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Calling For Common Sense On Cell Phone Taxes

We have more than 20 employees here at Palisades Hudson, each of whom has a telephone on his or her desk and a life outside the office. If someone makes a personal phone call to check on the kids or to find out what to bring home for dinner, I don’t care.

Neither does the Internal Revenue Service. Even though an employee may personally benefit from using that company-provided phone, any personal use of the landline is trivial. It costs the business next to nothing and is not worth the bother of trying to track and to tax. The IRS understands this, perhaps because IRS agents also have telephones.

Cell phones are another story.

About half our personnel — consisting of officers, managers and others with round-the-clock responsibility, like our computer specialist — have company-issued cell phones. You might call it a perk, if you think being constantly at the boss’s beck and call is a perk. Other people, no doubt, have other terms for this.

Not that I make it a habit to call people after hours or on days off, but occasionally the need does arise. A client may have an emergency, or a storm may require us to consider closing an office.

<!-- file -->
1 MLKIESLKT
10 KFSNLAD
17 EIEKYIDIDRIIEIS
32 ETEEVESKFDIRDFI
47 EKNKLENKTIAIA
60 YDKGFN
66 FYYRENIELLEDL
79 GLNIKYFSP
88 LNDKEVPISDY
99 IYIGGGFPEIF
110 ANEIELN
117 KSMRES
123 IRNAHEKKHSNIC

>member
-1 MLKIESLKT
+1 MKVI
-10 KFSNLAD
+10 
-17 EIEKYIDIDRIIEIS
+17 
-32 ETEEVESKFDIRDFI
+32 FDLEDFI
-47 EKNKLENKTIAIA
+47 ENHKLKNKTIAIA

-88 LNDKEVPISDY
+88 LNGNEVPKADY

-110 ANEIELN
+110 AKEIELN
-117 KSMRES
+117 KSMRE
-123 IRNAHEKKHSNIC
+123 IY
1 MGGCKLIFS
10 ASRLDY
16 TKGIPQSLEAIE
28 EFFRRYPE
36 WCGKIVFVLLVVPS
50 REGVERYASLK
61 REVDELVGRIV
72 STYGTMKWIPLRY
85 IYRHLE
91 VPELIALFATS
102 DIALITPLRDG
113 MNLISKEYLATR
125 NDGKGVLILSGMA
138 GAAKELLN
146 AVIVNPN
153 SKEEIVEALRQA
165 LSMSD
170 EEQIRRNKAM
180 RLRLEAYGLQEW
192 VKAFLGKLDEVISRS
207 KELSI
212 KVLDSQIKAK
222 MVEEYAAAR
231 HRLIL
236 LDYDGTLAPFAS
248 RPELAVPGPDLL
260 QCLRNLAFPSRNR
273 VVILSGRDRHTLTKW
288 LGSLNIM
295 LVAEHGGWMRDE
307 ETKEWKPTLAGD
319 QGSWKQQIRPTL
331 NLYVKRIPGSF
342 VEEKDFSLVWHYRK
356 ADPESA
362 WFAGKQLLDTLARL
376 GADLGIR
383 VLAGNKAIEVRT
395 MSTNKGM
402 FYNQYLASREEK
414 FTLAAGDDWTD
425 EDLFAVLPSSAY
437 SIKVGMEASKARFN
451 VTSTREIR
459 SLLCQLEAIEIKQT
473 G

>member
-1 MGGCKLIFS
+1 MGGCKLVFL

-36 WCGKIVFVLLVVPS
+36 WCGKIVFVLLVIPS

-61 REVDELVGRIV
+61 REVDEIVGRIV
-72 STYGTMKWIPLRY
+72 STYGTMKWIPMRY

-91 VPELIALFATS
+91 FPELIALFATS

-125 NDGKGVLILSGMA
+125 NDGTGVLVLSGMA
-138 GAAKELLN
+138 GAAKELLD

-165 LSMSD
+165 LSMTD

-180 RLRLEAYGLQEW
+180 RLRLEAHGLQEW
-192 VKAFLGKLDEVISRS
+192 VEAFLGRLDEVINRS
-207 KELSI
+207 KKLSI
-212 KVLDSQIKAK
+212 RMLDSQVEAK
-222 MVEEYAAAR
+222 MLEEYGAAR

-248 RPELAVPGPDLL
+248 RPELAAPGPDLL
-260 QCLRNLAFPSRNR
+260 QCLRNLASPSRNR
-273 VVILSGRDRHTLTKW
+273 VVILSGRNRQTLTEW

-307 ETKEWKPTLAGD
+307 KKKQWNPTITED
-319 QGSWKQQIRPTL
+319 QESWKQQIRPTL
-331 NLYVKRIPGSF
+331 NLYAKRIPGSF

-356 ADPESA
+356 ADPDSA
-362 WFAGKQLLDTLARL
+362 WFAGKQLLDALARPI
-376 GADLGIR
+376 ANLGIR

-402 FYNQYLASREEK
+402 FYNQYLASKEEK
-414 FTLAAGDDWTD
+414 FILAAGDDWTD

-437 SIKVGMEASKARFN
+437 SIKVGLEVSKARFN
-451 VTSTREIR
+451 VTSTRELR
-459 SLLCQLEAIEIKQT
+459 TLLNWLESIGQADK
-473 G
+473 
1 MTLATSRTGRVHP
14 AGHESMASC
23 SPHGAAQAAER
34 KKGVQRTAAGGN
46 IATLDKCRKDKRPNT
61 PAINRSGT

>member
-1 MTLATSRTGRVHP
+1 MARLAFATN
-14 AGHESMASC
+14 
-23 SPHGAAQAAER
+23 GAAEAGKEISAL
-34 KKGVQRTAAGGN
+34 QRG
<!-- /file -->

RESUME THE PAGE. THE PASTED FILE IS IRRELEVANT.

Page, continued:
Moreover, these senior people are expected to check in twice a day when they are not at work, even when they are on vacation. They have to keep an eye on email, and the company must understand their equipment well enough to provide email access and ensure that its use is appropriate. They send and receive text messages. They visit client businesses and properties and take photographs. They can do all this with those company-provided phones.

They also, no doubt, make and receive some personal calls, emails and texts. As long as it doesn’t rack up the bills (we buy enough minutes to prevent any problems) or get in the way of work, I don’t care.

The IRS, however, does care. Maybe. Sometimes. I think. Even with a recent legislative “fix,” the rules governing personal use of company-issued cell phones are an archaic mess, rooted in a time more than two decades ago when a cell phone was a luxury item rather than a business necessity.